Coronavirus conspiracy theorist Jim Hoft publishes then deletes false report about deceased CDC scientist

Jim Hoft CDC scientist

Disreputable right-wing conspiracy theorist Jim Hoft published a conspiratorial article about a deceased Centers for Disease Control scientist, apparently not realizing the scientist had died in 2018. Hoft has largely been using his outlet The Gateway Pundit to defend President Donald Trump’s handling of the novel coronavirus outbreak. The president recently cited Hoft's outlet during a press briefing.

On April 14, Hoft published an article at the Gateway Pundit with the headline “Body Found in Chattahoochee River in Atlanta Is Missing CDC Scientist.” The article was about Timothy Cunningham, a Centers for Disease Control scientist who went missing in February 2018 and whose body was recovered in April 2018. Hoft, however, erroneously used Cunningham’s tragic death as a breaking news development, writing, “Cunningham went missing a month ago. Timothy left work early and was never seen alive again.” Hoft then added the conspiratorial line, “There are still a lot of questions about his death.” Hoft cited a 2018 article from Atlanta-area news outlet WXIA to make his claim.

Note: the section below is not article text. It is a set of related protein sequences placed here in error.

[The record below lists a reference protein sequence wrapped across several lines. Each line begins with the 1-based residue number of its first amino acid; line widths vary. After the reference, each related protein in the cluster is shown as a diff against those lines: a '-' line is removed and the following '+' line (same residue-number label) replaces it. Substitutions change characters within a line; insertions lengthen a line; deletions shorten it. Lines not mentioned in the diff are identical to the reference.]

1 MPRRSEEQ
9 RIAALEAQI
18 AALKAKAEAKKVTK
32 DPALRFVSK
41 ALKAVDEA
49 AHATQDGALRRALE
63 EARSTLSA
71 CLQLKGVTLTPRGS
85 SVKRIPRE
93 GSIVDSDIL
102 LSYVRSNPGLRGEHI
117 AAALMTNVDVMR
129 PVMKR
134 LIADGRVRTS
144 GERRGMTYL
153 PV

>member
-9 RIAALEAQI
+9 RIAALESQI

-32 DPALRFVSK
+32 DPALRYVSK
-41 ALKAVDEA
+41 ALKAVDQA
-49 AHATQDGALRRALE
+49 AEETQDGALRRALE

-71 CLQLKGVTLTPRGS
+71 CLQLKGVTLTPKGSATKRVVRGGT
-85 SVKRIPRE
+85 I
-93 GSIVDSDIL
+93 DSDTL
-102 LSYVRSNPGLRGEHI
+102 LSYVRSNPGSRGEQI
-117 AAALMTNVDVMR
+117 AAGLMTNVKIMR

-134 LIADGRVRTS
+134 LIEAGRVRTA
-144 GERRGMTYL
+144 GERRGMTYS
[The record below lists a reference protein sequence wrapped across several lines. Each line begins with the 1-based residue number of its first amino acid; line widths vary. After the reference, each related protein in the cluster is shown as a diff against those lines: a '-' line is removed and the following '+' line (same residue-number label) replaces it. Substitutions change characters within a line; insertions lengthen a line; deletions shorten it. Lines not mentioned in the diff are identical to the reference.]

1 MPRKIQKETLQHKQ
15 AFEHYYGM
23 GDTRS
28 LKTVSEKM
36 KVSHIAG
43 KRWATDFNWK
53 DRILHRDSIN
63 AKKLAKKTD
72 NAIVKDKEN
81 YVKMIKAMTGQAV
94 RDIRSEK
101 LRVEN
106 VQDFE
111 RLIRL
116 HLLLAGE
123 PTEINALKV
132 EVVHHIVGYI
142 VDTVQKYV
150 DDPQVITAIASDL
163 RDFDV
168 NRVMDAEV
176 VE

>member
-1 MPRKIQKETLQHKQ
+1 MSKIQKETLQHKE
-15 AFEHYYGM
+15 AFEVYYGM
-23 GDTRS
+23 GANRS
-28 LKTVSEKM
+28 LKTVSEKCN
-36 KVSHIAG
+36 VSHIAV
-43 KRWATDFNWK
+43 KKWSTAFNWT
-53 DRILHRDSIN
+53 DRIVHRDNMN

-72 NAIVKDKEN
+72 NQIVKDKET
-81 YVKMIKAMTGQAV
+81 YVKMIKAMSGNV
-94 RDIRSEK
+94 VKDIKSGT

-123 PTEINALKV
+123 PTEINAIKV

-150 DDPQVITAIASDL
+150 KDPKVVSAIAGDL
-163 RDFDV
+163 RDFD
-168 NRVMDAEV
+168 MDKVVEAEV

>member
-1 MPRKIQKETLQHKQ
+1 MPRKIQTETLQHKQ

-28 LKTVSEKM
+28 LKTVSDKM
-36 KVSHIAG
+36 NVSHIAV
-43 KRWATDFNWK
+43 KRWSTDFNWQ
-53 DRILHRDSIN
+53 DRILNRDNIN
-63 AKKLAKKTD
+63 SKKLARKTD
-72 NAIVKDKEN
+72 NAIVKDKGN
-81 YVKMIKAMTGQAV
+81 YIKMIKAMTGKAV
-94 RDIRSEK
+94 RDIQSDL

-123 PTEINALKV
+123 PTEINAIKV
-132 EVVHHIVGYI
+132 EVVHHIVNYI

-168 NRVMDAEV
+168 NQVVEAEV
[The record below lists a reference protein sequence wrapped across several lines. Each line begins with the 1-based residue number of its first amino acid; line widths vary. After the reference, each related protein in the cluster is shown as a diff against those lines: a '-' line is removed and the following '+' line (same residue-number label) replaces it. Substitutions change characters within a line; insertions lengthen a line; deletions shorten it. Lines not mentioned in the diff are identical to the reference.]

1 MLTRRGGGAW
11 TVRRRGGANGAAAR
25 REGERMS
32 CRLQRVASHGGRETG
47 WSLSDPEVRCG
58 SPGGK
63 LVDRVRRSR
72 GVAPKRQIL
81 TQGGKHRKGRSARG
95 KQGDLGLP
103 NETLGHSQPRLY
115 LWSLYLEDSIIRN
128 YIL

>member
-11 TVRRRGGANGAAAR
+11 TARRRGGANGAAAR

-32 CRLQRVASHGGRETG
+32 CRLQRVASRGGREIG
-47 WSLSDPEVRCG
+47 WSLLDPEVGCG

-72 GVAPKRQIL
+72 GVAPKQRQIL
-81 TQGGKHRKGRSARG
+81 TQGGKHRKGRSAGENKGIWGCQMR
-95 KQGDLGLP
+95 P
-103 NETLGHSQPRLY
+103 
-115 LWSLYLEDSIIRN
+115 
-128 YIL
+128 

Shortly after publication, the article was deleted from the Gateway Pundit website and Hoft deleted his tweet that promoted the story. Hoft does not appear to have acknowledged his false report. 

Cunningham was subjected to viral right-wing conspiracy theories when he went missing in 2018. Prominent disinformation website YourNewsWire (now called NewsPunch) published an article in 2018 that falsely implied that Cunningham had gone missing because he warned about the dangers of a flu shot. Cunningham’s father said that claim was “a lie” and the Atlanta Police Department responded to conspiracy theories about Cunningham’s disappearance by stating that he “was with the chronic disease unit of the CDC, not with the infectious disease unit,” according to CNN. Cunningham’s death was ruled a suicide by drowning in May 2018

In line with Hoft’s and his website’s reputations for extreme inaccuracy, Hoft published his erroneous April 14 article about Cunningham even though the Gateway Pundit had previously published an article about the CDC scientist in April 2018 when his body was actually recovered.

Nevertheless, Hoft’s website was recently cited by President Donald Trump in a false attack on New York Gov. Andrew Cuomo’s coronavirus response:

During a recent appearance on far-right conspiracy theorist Alex Jones’ show, Hoft sought to downplay the severity of the coronavirus outbreak as a means to provide cover for Trump and claimed that the entire calamity is a “deep state” attempt to remove the president from office.